The Lancet Planetary Health: Food, climate, greenhouse gas emissions and health
Increasing temperatures, water scarcity, availability of agricultural land, biodiversity loss and climate change threaten to reverse health gains seen over the last century.
With health insurance at risk, community health centers face cut-backs
Repeal of key provisions of the Affordable Care Act, combined with a failure to renew critical funding streams, would result in catastrophic funding losses for community health centers-forcing these safety net providers to cut back on services, lay off staff or shut down clinical sites, according to a report published today.
Study clusters health behavior groups to broaden public health interventions
A new study led by a University of Kansas researcher has used national health statistics and identified how to cluster seven health behavior groups based on smoking status, alcohol use, physical activity, physician visits and flu vaccination are associated with mortality.
Tailored preventive oral health intervention improves dental health among elderly
A tailored preventive oral health intervention significantly improved the cleanliness of teeth and dentures among elderly home care clients.
Study finds that people are attracted to outward signs of health, not actual health
Findings published in the journal Behavioral Ecology reveal that skin with yellow and red pigments is perceived as more attractive in Caucasian males, but this skin coloring does not necessarily signal actual good health.
In the January Health Affairs: Brazil's primary health care expansion
The January issue of Health Affairs includes a study that explores a much-discussed issue in global health: the role of governance in improving health, which is widely recognized as necessary but is difficult to tie to actual outcomes.
University of Rochester and West Health Collaborate on d.health Summit 2017
In collaboration with West Health, the University of Rochester is hosting the third annual d.health Summit, a forum for health care and technology leaders, entrepreneurs, senior care advocates and policymakers to exchange ideas, create new partnerships, and foster disruptive technological and process innovations to improve the lives of the nation's aging population.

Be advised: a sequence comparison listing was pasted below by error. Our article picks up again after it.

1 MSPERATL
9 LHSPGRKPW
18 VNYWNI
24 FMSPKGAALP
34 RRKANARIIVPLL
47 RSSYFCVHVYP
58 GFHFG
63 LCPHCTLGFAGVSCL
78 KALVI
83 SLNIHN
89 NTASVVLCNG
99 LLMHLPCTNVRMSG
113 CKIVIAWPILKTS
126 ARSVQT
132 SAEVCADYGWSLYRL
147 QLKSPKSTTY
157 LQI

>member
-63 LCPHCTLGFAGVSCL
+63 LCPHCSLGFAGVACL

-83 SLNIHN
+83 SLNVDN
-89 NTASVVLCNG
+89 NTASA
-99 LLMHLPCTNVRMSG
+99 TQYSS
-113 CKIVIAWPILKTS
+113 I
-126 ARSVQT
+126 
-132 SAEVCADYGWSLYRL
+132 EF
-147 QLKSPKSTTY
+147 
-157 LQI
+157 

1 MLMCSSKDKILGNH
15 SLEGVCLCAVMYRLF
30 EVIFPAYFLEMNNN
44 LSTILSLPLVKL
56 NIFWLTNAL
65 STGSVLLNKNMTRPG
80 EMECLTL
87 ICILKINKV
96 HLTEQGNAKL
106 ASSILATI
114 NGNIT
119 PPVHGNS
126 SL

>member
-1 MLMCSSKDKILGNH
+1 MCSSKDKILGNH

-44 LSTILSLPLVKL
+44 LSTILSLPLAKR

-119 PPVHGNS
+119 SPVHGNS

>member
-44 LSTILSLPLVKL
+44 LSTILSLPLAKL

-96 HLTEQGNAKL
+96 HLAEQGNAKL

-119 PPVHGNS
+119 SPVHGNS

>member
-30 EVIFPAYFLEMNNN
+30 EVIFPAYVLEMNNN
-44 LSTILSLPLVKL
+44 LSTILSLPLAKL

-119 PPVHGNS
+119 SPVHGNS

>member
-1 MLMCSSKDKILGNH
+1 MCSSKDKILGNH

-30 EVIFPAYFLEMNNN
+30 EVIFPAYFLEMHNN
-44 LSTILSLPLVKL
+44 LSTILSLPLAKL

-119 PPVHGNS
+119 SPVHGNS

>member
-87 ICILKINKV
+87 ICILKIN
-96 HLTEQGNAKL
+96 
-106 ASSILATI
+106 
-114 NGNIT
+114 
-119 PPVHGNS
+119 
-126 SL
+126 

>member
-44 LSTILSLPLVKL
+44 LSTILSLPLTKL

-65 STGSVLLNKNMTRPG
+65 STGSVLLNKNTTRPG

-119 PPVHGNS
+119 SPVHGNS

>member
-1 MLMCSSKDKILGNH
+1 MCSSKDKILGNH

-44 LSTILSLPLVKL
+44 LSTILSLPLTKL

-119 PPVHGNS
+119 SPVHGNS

Study links health literacy to higher levels of health insurance coverage
The federal Affordable Care Act is intended to make it easier for individuals to buy health insurance, but are the uninsured equipped to navigate the choices faced in the insurance marketplace?

Related Health Reading:

Best Science Podcasts 2019

We have hand picked the best science podcasts for 2019. Sit back and enjoy new science podcasts updated daily from your favorite science news services and scientists.
Now Playing: TED Radio Hour

Don't Fear Math
Why do many of us hate, even fear math? Why are we convinced we're bad at it? This hour, TED speakers explore the myths we tell ourselves and how changing our approach can unlock the beauty of math. Guests include budgeting specialist Phylecia Jones, mathematician and educator Dan Finkel, math teacher Eddie Woo, educator Masha Gershman, and radio personality and eternal math nerd Adam Spencer.
Now Playing: Science for the People

#517 Life in Plastic, Not Fantastic
Our modern lives run on plastic. It's in the computers and phones we use. It's in our clothing, it wraps our food. It surrounds us every day, and when we throw it out, it's devastating for the environment. This week we air a live show we recorded at the 2019 Advancement of Science meeting in Washington, D.C., where Bethany Brookshire sat down with three plastics researchers - Christina Simkanin, Chelsea Rochman, and Jennifer Provencher - and a live audience to discuss plastics in our oceans. Where they are, where they are going, and what they carry with them. Related links:...